Frontline Initiative Change
The Pros and Cons of Staff Turnover
Working in the field of social services for just two years, I’ve already seen numerous staff come and go. Some opt for better paying jobs, some don’t realize exactly what they’re getting into when they start, others just get burned out. But for whatever reason, many leave. While usually thought of as a bad thing, I find that the high rate of staff turnover has both a bad and a good side.
First, the bad side. The people who experience the most disruption from staff turnover are the consumers of services. Those who receive supports are affected in a number of ways, ranging from losing a friend to inconsistency with the types of assistance they receive. A lot of consumers don’t have many friends or much family contact, so they rely mostly on the staff for the human connection that we all need. Often, as soon as a consumer finds that connection in a staff person, the staff quits or moves on. Many staff do not realize the effect this has on a person. Just imagine yourself learning to trust someone, and the next day they’re gone. Then you have to start the process all over again, again, and again. I’ve worked with people who hardly ever open up or get used to staff, and I would wonder why. Now I know.
Inconsistency with daily activities and disruption of routines are other problems caused by staff turnover. When I started working in the group home, many of the challenging behaviors displayed by the people who lived there increased. Why? Because changes in staff affect every part of their lives.
Now the good side. One positive aspect of turnover is that new staff members bring new ideas. I worked with a staff member who came from another part of the country and the agency in which she had previously worked did things differently. Her new ideas resulted in the consumers going out to new and exciting places, and new approaches on how to respond to people when they displayed undesirable behaviors. After this new person started, you could definitely see a change for the better in the people to whom we provided supports.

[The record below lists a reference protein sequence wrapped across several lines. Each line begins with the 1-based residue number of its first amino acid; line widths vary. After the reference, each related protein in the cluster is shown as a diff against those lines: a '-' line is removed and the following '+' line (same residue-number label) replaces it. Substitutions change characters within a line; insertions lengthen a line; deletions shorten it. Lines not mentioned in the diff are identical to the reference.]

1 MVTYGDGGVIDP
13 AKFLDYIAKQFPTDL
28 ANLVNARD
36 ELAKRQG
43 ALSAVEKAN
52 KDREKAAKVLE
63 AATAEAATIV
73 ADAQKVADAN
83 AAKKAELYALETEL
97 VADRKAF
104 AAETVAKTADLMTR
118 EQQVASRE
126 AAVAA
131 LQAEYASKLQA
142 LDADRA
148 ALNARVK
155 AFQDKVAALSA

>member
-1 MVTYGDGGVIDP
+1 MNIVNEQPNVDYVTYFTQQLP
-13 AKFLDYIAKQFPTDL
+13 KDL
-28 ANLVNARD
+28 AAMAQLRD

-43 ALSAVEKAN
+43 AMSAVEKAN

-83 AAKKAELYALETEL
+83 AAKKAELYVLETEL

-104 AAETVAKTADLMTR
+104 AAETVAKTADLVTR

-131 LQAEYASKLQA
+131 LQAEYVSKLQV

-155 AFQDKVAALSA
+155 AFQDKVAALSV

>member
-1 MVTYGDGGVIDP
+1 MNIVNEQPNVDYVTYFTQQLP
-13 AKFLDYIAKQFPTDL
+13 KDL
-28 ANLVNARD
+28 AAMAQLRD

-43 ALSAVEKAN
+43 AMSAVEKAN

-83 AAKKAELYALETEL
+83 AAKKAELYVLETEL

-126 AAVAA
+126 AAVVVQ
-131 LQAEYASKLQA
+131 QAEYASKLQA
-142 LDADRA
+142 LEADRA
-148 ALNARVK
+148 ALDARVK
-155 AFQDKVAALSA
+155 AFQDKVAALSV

Another positive side of staff turnover is that people who feel burned out leave. In this field, when staff gets burned out, the consumers suffer most. When the staff do not enjoy what they’re doing, enthusiasm drops, job performance declines, and consumers lose essential support.
Although turnover has a positive side, it is definitely too high. In the two years that I’ve been in this field, I’ve seen many different faces come and go. In fact, of the entire group I trained in with two years ago, only two (including myself) of about twenty still remain. People had various reasons for leaving: some found better jobs, some needed more money, others went back to school, etc. Whatever the case, this rate of turnover greatly influences the lives of the people who receive supports and many staff probably do not realize how much their departure affects people’s lives. As we look to the future in providing services, we must give staff better alternatives. There will always be turnover, but if staff are leaving for reasons we can control (esteem, co-worker difficulties, better opportunities), we can decrease the rate of turnover, and the people who receive their services will have better lives.